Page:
Remote working has been, until very recently, the exception rather than the rule. With the development of the current public health crisis, declared a pandemic by the World Heath Organisation, this has all been flipped on its head. Millions are suddenly coming to terms with a different way of working, using communications interfaces that can do more than just help them make audio calls with colleagues and customers.
Unified Communications and Collaboration (UCC) may be new to some, but is already familiar to lots of organisations. The good news is that adoption is fast and intuitive. And now that the UCC genie is out of the bottle, many more people are going to stick by its benefits – long after this terrible outbreak is in the past.
In a nutshell, UCC is the ability to communicate from any place, on any device, at any time – via voice and video calling, messaging, and virtual meeting rooms. Rather than being an adjunct to everyday business processes, it can be integrated with key applications and workflows.
Here are three examples of how UCC is used to support critical activities during these unprecedented times:
The contact centre that nobody commutes to
A physical contact centre with staff on premises cannot operate the same way during a pandemic. UC technology means they can all work from home with no disruption to the customer experience.
– Queuing of inbound and outbound calls and engagements happens in exactly the same way
– Agents can use their own smartphones/laptops, with callers seeing the company ID presented.
– Access to CRM and knowledge management systems is the same, including CTI prompts
– Routing of enquiries within the virtual contact centre is simple, and agents can visualise which colleagues are available and what expertise they have
– Where appropriate, agents can optimise their engagements with customers by sharing screens and launching video sessions
– Supervisors can track live metrics in the usual way, with access to granular reports
Many organisations have switched to this approach as part of activating business continuity plans. But lots were already doing this prior to COVID-19. Why? For one, staff churn is an ongoing concern across the contact centre industry, so offering flexible working arrangements is a good way to keep agents happy and motivated. It also means lower facilities costs because there is no need for office space. Finally, it’s good for the environment – no commuting means significantly lower carbon emissions.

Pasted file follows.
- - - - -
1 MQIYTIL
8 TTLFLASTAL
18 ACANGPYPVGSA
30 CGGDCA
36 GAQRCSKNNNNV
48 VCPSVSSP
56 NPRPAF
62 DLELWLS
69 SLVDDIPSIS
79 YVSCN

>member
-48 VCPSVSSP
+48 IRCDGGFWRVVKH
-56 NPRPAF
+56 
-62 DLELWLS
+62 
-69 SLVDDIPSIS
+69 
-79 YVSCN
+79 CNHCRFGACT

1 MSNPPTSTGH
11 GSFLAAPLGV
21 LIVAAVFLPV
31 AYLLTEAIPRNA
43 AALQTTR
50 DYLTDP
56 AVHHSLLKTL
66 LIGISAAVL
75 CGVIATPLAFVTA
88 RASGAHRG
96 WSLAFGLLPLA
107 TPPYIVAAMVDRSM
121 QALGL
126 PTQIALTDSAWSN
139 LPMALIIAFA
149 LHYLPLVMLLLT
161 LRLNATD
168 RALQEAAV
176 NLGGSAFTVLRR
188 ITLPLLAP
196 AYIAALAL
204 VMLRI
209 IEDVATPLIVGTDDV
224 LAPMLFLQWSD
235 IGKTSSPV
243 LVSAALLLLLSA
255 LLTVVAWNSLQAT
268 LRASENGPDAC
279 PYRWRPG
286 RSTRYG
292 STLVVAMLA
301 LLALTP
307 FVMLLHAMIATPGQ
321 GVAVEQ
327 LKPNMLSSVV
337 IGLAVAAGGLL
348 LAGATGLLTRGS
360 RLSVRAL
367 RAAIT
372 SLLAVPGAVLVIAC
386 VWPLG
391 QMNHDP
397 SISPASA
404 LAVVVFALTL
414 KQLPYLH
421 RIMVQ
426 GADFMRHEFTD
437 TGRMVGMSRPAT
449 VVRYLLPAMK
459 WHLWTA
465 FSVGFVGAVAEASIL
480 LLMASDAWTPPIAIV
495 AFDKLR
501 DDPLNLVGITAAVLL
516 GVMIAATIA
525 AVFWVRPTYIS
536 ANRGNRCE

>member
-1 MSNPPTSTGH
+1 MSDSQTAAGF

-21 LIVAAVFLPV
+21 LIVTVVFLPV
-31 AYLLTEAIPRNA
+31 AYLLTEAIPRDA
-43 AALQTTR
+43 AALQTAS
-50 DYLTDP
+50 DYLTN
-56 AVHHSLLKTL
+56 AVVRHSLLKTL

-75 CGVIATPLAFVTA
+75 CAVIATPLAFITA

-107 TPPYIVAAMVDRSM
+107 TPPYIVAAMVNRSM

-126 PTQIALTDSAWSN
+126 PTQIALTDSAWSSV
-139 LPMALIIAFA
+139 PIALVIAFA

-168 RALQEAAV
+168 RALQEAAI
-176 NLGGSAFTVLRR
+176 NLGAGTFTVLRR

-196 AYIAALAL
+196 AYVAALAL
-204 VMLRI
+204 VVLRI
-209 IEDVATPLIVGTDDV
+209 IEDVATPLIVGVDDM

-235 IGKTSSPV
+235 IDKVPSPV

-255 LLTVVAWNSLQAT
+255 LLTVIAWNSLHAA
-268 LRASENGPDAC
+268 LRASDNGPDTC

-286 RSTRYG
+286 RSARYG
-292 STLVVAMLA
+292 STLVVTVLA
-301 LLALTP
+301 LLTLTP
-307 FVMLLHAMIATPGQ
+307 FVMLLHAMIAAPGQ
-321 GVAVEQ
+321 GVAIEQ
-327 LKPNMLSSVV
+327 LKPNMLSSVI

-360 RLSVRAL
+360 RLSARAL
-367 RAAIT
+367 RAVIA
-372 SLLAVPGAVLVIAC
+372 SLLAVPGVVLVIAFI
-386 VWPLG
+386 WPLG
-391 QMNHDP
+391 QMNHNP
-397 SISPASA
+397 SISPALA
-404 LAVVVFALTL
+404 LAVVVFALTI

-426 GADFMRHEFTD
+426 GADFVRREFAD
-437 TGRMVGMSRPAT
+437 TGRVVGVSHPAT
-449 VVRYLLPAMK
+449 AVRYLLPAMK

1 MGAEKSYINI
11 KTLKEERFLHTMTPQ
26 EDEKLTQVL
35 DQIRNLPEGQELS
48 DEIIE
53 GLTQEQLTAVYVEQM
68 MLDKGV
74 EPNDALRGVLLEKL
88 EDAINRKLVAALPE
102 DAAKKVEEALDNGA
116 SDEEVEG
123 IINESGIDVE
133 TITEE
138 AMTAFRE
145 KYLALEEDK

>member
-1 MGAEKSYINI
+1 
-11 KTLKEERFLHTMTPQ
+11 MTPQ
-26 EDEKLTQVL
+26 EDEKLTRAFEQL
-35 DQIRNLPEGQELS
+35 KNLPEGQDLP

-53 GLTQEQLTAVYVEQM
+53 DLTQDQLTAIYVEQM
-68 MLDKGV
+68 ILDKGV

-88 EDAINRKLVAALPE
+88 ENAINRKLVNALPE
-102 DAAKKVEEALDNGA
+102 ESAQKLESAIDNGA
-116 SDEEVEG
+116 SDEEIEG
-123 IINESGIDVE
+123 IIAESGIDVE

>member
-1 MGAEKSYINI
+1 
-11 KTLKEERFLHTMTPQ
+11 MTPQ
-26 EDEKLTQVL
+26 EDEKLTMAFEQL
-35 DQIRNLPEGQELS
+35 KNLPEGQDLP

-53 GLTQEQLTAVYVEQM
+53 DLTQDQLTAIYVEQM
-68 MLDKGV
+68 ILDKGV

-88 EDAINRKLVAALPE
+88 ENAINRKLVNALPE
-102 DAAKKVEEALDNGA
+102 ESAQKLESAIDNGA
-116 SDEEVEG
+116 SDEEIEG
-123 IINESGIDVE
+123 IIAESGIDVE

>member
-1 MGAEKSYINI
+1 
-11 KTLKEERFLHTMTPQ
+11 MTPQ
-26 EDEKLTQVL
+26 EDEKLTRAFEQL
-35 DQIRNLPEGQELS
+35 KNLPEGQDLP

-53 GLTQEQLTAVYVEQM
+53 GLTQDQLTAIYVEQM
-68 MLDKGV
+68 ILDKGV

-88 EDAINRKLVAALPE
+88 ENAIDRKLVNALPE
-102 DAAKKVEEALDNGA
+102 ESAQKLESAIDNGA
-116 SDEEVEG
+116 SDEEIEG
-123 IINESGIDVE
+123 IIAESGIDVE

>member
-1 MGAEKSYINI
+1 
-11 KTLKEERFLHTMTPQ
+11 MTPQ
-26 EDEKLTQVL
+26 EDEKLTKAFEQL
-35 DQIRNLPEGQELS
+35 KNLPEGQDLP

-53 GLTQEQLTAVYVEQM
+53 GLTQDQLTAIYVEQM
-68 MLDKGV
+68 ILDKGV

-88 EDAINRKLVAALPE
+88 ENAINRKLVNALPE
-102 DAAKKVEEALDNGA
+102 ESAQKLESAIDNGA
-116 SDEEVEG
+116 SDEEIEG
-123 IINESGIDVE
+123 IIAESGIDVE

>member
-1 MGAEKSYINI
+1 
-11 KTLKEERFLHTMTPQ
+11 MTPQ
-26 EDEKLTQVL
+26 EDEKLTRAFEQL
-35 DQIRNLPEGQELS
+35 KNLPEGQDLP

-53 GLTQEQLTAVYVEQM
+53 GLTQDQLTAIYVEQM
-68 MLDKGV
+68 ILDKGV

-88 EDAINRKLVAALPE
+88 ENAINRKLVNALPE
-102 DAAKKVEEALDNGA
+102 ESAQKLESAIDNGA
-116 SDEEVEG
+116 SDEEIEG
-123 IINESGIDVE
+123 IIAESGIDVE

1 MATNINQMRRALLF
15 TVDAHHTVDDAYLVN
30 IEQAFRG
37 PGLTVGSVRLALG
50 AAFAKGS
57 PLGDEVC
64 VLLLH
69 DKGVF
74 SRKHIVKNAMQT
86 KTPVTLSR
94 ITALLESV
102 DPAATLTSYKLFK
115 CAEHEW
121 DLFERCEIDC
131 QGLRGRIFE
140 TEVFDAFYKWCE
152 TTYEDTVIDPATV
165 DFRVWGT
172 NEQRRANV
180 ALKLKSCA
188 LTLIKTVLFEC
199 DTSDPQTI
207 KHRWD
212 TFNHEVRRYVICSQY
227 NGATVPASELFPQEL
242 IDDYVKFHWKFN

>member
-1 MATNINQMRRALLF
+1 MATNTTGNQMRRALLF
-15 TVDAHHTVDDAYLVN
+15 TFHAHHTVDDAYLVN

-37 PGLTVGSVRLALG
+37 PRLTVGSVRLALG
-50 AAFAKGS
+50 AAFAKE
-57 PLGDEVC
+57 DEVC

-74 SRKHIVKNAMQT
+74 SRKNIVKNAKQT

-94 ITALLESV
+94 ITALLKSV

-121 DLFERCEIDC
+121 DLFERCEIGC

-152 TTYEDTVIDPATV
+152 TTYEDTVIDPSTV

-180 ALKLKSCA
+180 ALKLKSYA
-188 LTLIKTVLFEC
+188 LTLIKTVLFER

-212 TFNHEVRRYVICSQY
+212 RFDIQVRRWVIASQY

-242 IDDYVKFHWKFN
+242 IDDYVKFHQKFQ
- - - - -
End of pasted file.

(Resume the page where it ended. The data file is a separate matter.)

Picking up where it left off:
The classroom where no students line up outside
Schools have closed and teachers are falling back on issuing assignments via VLE (virtual learning environment) platforms and other applications. But while these work well to keep track of student needs between physical classes, they typically only support email and messaging communications.
UCC makes it easier for teachers to teach on a one-to-one or one-to-many basis, allowing screen-sharing and supporting video. It makes them easier for students to access too, via presence. The teacher is always in control during virtual class-time, and can mute unruly participants and respond to students who note questions or virtually raise their hands. Screen-sharing enables teachers to show and tell, and for students to check work.
Again, long before COVID-19, these UCC capabilities were already in use in remote communities where lack of physical access to the classroom would have otherwise restricted students’ learning.
The virtual consulting room where patients are treated at a safe distance
The use of UCC in medical settings is far more sophisticated than simply launching a 2-way video chat. Integration with electronic patient records, prescriptions, on-call scheduling and even medical device data and alerts ensures that medical professionals are equipped to make virtual consultations as effective as physical ones. UCC also enables this via mobile devices, increasing the availability of medical staff to provide crucial interventions earlier and assign precious physical emergency resources when necessary.
For those of us who’ve been in the UCC industry since the start, we could never have imagined that the catalyst for such a surge of demand in the technology would be a global virus pandemic. The commercial benefits of UCC are well documented, but these seem to pale into insignificance compared to how vital it is proving to the fabric of society as well as the continuity of businesses.